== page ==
The first and only time I saw her dance on the stage was in 1950 at Badia’s Casino, in Giza, just below where the Sheraton stands today. A few days later, I saw her at a vegetable stand in Zamalek, as provocative and beautiful as she had been a few nights before, except this time she was wearing a smart lavender suit and high heels. She looked me straight in the eye but my 14-year-old flustered stare wilted under what seemed to me her brazen scrutiny, and I turned away. I told my older cousin’s wife Aida with shamefaced disappointment about my lacklustre performance with the great woman. ‘You should have winked at her,’ Aida said dismissively, as if such a thing were even imaginable. Tahia Carioca was the most stunning and long-lived of the Arab world’s Eastern dancers (belly-dancers, as they are called today). Her career lasted sixty years, from her first days as a dancer at Badia’s Opera Square Casino in the early Thirties, through the rule of King Farouk, of Gamal Abdel Nasser, Anwar al Sadat and Hosni Mubarak. Each of them, except, I think, Mubarak, imprisoned her at least once for various, mostly political offences. She also acted in hundreds of films and dozens of plays, took part in demonstrations, was a voluble, not to say aggressive member of the actors’ syndicate, and in her last years had become a pious (though outspoken) Muslim known to all her friends and admirers as ‘al-Hagga’. Aged 79, she died of a heart attack in a Cairo hospital on 20 September.

About ten years ago I made a special pilgrimage to Cairo to meet and interview her, having in the meantime seen dozens of her films and one of her plays, the appallingly bad Yohya l’Wafd, written by her then husband and much younger co-star, Fayez Halawa. He was an opportunist, she later told me, who robbed her of all her money, pictures, films and memorabilia. Robed in the black gown and headscarf of a devout Muslim woman, she radiated die verve and wit that had informed all her performances as a dancer, actress, public personality. I wrote about her in the London Review of Books: her extraordinary dancing career, her power as a cultural symbol throughout the Arab world. Egypt was the capital of that world when it came to such matters as pleasure and the arts of desire and sociability, and Tahia was its representative.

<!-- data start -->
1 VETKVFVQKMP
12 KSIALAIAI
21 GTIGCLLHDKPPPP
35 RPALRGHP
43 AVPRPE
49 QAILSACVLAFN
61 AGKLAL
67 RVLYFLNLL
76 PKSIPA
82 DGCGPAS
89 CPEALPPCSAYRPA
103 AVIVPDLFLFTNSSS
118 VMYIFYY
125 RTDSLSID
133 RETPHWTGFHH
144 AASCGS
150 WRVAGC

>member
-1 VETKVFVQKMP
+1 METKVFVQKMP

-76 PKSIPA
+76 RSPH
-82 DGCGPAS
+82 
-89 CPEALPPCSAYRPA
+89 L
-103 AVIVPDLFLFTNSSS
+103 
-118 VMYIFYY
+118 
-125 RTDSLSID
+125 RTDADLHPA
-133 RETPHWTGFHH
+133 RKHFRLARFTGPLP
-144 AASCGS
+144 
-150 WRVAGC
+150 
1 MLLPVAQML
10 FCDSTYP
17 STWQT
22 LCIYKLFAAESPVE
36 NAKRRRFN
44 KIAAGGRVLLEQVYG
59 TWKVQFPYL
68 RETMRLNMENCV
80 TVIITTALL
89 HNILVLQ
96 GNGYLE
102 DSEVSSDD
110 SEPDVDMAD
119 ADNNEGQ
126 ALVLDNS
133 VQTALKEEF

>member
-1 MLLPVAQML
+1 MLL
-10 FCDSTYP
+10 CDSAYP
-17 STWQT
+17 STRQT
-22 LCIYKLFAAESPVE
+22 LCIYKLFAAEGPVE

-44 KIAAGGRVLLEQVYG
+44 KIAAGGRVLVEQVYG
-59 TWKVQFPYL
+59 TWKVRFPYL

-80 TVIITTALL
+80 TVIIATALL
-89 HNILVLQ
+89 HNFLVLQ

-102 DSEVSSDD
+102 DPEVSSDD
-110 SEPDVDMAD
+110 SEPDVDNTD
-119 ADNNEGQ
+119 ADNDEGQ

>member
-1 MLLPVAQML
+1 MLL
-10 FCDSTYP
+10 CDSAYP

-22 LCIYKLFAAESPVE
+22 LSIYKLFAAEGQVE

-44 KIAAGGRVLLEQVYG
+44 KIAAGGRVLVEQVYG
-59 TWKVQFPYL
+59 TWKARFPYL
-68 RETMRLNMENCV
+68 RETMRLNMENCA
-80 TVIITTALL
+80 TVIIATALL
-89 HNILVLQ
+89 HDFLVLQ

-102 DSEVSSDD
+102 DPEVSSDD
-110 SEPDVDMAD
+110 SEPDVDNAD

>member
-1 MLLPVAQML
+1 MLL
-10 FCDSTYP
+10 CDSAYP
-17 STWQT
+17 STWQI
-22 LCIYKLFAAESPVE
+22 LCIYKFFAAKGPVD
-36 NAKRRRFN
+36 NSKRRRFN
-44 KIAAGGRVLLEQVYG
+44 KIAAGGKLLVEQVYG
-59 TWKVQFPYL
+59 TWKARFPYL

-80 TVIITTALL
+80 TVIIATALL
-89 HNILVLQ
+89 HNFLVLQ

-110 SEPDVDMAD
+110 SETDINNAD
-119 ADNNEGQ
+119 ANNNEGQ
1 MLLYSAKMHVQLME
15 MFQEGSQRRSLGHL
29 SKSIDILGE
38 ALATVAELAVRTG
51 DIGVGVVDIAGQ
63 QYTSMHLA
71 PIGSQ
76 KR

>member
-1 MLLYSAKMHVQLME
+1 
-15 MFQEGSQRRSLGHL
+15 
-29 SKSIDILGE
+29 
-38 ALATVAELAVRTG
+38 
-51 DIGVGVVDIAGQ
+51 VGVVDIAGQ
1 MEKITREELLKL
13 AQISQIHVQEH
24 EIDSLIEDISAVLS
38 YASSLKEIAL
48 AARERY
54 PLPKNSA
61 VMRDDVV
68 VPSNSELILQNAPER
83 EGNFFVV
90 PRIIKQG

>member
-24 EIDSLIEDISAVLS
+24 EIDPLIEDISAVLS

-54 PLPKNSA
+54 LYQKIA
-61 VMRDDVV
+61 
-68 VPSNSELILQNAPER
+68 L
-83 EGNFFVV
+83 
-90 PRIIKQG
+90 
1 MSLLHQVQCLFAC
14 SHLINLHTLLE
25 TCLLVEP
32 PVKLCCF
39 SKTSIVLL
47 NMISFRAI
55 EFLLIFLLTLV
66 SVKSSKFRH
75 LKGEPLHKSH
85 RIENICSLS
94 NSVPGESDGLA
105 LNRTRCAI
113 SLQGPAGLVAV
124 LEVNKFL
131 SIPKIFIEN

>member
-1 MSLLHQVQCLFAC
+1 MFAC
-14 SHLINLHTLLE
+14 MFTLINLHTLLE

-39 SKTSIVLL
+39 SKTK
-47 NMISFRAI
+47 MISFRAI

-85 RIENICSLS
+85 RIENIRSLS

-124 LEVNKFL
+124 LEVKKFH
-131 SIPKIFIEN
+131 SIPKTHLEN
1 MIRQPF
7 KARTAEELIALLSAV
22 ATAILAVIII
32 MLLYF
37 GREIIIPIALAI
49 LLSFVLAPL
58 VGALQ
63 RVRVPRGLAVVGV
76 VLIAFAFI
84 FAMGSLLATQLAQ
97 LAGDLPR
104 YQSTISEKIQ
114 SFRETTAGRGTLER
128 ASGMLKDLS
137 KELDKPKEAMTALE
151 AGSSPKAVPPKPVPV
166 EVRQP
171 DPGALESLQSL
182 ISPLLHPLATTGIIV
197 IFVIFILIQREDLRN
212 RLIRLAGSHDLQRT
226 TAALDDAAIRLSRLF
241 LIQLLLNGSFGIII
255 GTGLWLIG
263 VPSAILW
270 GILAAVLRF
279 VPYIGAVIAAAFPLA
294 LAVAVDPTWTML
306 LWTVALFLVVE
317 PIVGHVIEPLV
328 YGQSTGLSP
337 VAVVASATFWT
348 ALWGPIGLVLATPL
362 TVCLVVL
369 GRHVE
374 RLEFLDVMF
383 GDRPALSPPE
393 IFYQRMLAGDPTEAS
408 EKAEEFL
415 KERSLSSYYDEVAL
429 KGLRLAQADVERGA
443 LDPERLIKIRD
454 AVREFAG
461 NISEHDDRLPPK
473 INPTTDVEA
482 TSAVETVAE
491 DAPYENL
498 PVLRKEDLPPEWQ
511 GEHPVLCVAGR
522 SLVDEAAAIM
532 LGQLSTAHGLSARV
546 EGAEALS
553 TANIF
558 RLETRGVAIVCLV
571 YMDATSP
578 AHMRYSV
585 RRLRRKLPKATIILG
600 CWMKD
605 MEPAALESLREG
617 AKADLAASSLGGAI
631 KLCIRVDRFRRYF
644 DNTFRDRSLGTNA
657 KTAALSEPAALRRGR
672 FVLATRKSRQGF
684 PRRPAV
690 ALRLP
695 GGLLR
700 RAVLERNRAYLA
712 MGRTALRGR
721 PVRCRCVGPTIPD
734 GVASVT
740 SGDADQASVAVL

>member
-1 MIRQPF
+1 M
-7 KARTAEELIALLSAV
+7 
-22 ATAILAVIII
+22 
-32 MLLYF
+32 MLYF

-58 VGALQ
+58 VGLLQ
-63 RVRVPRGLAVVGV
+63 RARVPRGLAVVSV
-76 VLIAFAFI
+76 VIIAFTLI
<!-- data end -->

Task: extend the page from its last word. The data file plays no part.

Most Eastern Arabs would, I believe, concede that the dour Syrians and Jordanians, the quickwitted Lebanese, the rough-hewn Gulf Arabs and the ever-so-serious Iraqis have never stood a chance beside the I entertainers, clowns, singers and dancers that Egypt and its people have provided for the past several centuries. Palestinians or Iraqis may level damaging political accusations at Egypt’s governments, but they never fail to acknowledge the country’s charm and the pleasures of its clipped, lilting dialect. In all that Tahia stood quite alone, and not altogether despite her flaws and often puzzling waywardness. A leftwing radical in some things, she was a time-server and opportunist in others; she made a late return to Islam but she also admitted to 14 husbands (there may have been a few more) and had a carefully cultivated reputation for debauchery.

The only other entertainer in the Arab world on her level was Um Kulthum, the great Koranic reciter and romantic singer, whose Thursday-evening broadcasts from a Cairo theatre were transmitted everywhere between Morocco and Oman. Having been fed a diet of her music at far too young an age, I found her songs insufferable. But for those who like and believe in such cultural typing, her long, languorous, repetitive lines, slow tempi, strangely dragging rhythms, ponderous monophony and eerily lachrymose or devotional lyrics stood for something quintessentially Arab and Muslim which I never quite came to terms with.